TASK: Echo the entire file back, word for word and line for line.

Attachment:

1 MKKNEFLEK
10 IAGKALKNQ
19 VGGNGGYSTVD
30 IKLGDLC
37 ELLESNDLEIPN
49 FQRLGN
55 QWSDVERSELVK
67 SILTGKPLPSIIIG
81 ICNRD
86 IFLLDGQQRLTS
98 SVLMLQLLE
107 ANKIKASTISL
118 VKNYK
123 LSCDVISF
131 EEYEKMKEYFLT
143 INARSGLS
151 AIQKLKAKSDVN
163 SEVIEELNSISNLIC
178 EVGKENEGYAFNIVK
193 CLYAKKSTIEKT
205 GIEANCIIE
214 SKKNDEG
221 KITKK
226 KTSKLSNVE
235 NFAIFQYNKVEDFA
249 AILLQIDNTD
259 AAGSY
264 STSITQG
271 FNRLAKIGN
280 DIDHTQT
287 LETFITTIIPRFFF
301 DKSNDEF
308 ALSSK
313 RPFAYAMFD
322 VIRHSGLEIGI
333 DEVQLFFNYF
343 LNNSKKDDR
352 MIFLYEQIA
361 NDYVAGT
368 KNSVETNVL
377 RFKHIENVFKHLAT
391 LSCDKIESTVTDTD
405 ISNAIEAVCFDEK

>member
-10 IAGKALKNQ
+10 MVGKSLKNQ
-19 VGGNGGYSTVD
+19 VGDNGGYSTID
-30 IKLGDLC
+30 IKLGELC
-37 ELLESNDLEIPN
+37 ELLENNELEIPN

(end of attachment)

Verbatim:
1 MKKNEFLEK
10 IAGKALKNQ
19 VGGNGGYSTVD
30 IKLGDLC
37 ELLESNDLEIPN
49 FQRLGN
55 QWSDVERSELVK
67 SILTGKPLPSIIIG
81 ICNRD
86 IFLLDGQQRLTS
98 SVLMLQLLE
107 ANKIKASTISL
118 VKNYK
123 LSCDVISF
131 EEYEKMKEYFLT
143 INARSGLS
151 AIQKLKAKSDVN
163 SEVIEELNSISNLIC
178 EVGKENEGYAFNIVK
193 CLYAKKSTIEKT
205 GIEANCIIE
214 SKKNDEG
221 KITKK
226 KTSKLSNVE
235 NFAIFQYNKVEDFA
249 AILLQIDNTD
259 AAGSY
264 STSITQG
271 FNRLAKIGN
280 DIDHTQT
287 LETFITTIIPRFFF
301 DKSNDEF
308 ALSSK
313 RPFAYAMFD
322 VIRHSGLEIGI
333 DEVQLFFNYF
343 LNNSKKDDR
352 MIFLYEQIA
361 NDYVAGT
368 KNSVETNVL
377 RFKHIENVFKHLAT
391 LSCDKIESTVTDTD
405 ISNAIEAVCFDEK

>member
-10 IAGKALKNQ
+10 MVGKSLKNQ
-19 VGGNGGYSTVD
+19 VGDNGGYSTID
-30 IKLGDLC
+30 IKLGELC
-37 ELLESNDLEIPN
+37 ELLENNELEIPN